Street Photography: The Photo League
February 6, 2014 § Leave a comment
Long before Flickr, 500px, Tumblr and all the other photo websites, there were photography clubs. One of the most famous was The Photo League in New York City.
Deep into the Depression, the League was founded in1936 and headquartered on East Twenty-First Street in Manhattan. It was an outgrowth of the earlier radical Film and Photo League, organized in 1930 and sponsored by the International Workers’ Relief with the purpose of producing films about the class struggle in the United States. By 1936 there was a split — the Photo League became a separate entity.
Documenting urban life was the primary focus for the volunteer members of the League. Originally this urban photography reflected a Progressive social agenda during a time when approximately 10 million people were unemployed and soup kitchens were an everyday experience. Photography projects included in-depth, street-by-street views of the struggle of people in neighborhoods from Harlem to the Bowery.
Many members were young and idealistic. Classes were offered to those wanting to learn photography. Exhibitions and lectures were part of the League’s mission.
As the 1930s ended there was an evolution into more expressive photographic viewpoints by the members of the League. The success of the League continued into the 1940’s. However, by the end of World War II when the “red-scare” became a national psychosis, the FBI accused the organization of being a Communist front for activities which were anti-American. As with hundreds of people in the arts, these charges were absolutely unfounded. By 1951 the League was finished.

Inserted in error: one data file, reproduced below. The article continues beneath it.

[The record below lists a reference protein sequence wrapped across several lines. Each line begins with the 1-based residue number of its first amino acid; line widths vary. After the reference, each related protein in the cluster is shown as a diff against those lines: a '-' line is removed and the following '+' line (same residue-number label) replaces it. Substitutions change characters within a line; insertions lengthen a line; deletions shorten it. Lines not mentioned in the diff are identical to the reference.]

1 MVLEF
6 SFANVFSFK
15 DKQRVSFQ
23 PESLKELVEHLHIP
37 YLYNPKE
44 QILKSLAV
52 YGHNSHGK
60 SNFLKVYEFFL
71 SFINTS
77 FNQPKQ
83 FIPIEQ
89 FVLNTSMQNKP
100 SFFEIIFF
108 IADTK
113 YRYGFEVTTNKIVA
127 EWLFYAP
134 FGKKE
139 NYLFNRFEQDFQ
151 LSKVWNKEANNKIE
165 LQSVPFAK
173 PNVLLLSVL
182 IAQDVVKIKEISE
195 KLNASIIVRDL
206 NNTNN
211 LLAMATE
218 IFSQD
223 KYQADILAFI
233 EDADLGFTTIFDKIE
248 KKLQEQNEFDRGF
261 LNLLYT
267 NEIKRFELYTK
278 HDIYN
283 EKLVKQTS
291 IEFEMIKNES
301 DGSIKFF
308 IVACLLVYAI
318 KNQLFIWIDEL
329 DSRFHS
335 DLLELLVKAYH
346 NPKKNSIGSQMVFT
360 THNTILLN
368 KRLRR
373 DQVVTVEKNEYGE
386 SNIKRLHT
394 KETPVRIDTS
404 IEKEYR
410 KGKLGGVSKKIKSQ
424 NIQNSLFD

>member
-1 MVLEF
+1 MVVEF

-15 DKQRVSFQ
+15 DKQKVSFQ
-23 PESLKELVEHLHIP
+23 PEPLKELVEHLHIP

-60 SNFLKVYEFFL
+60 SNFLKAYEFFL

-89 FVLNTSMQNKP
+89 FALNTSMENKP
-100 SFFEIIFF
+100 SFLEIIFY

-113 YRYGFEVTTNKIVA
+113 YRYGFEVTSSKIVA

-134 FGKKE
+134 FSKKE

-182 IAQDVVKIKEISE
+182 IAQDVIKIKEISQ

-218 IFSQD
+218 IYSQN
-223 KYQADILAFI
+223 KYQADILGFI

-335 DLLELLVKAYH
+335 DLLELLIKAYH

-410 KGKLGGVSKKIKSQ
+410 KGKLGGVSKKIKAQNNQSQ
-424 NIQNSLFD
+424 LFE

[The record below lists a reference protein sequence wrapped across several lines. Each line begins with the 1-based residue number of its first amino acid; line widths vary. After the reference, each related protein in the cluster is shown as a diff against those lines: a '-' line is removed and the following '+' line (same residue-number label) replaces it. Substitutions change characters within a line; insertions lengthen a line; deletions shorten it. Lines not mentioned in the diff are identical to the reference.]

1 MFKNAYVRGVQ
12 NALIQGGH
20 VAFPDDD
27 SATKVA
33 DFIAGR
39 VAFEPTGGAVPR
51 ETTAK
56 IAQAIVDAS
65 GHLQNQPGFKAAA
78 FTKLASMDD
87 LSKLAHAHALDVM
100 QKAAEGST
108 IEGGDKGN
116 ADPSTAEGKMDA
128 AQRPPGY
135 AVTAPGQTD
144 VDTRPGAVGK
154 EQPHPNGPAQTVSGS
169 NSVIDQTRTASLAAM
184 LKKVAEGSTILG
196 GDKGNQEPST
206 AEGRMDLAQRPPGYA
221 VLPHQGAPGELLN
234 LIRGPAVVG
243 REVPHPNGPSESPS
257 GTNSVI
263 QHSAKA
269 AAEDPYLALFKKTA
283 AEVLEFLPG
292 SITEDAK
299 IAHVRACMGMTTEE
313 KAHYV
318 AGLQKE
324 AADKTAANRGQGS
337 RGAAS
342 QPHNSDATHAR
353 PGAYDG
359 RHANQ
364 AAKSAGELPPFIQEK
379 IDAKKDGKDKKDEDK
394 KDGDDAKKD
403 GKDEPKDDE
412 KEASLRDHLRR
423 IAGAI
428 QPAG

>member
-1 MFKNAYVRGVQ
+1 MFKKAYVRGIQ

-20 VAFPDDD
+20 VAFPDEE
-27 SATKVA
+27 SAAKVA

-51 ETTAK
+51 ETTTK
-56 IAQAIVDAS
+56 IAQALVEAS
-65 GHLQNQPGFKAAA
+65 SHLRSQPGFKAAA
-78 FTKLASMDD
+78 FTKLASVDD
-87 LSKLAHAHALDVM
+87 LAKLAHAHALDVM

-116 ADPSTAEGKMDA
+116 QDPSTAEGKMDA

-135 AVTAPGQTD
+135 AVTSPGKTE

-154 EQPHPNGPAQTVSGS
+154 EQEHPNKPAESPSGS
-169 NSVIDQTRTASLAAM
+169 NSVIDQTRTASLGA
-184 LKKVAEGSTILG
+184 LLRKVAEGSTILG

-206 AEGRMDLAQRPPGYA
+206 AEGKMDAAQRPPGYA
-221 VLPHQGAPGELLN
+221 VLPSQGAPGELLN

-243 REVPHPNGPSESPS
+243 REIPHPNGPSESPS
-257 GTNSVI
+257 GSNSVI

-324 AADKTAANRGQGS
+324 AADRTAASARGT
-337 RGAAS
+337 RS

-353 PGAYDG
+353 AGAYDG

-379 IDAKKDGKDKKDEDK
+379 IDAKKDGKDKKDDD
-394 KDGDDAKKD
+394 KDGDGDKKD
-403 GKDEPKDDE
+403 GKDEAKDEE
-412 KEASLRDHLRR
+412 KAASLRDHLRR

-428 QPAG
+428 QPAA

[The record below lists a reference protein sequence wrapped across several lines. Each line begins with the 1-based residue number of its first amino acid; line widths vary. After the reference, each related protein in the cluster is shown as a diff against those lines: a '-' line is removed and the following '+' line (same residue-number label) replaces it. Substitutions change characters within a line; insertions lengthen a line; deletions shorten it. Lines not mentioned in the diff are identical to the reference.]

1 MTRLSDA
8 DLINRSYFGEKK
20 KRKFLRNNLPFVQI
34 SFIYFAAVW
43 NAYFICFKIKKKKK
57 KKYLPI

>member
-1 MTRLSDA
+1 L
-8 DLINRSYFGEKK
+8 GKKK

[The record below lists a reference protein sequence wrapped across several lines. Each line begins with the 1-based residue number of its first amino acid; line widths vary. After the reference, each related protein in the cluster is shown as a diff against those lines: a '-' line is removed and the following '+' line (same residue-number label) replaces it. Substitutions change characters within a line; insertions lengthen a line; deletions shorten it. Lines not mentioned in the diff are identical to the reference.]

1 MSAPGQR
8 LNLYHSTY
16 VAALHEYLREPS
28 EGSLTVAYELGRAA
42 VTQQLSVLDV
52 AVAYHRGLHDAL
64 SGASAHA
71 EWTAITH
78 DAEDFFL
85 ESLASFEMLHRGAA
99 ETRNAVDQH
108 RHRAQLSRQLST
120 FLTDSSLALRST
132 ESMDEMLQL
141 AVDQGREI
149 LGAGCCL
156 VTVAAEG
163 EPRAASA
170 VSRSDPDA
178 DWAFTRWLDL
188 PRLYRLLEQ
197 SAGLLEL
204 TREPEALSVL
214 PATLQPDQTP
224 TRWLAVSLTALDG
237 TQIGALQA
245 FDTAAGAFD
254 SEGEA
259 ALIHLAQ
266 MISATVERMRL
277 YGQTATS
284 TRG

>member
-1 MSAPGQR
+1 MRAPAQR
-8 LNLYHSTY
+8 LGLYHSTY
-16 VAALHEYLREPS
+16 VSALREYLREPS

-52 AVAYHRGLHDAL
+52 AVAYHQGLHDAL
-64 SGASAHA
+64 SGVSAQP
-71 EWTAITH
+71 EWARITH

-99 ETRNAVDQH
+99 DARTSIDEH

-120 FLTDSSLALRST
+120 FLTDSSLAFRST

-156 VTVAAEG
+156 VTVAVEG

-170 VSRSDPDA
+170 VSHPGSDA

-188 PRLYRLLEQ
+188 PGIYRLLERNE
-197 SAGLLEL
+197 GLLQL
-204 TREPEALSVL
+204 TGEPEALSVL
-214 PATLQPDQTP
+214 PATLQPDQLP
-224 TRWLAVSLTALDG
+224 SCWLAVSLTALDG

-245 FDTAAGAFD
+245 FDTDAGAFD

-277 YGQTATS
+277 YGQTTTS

What “McCarthyism” and the House Un-American Activities Committee could not destroy is a vast collection of iconic images from the photographers connected to the Photo League during its sixteen-year existence. The number of photographers who were members, students, lecturers or exhibitors could fill an encyclopedia ~~ Berenice Abbott, Sid Grossman, Eliot Elisofon, Morris Engel, Ruth Orkin, Robert Frank, W. Eugene Smith, Helen Levitt, Margaret Bourke-White, Weegee, Lisette Model, Edward Weston, Ansel Adams, Richard Avedon and Robert Capa. Henri Cartier-Bresson also lectured at the League during the two years he lived in the United States.
I wish I had been there to be a part of this incredible organization.
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